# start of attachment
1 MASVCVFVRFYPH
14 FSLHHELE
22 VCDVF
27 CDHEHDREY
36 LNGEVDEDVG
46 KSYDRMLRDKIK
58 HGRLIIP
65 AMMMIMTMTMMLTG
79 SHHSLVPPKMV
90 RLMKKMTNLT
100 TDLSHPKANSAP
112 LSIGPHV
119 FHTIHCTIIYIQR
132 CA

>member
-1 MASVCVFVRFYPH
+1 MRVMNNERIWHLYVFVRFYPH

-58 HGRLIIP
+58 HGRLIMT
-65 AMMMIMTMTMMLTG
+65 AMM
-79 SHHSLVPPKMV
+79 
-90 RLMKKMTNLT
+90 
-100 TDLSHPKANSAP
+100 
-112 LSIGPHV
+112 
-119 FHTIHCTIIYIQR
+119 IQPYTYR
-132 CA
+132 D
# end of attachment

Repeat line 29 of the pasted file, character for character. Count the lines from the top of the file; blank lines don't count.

+112 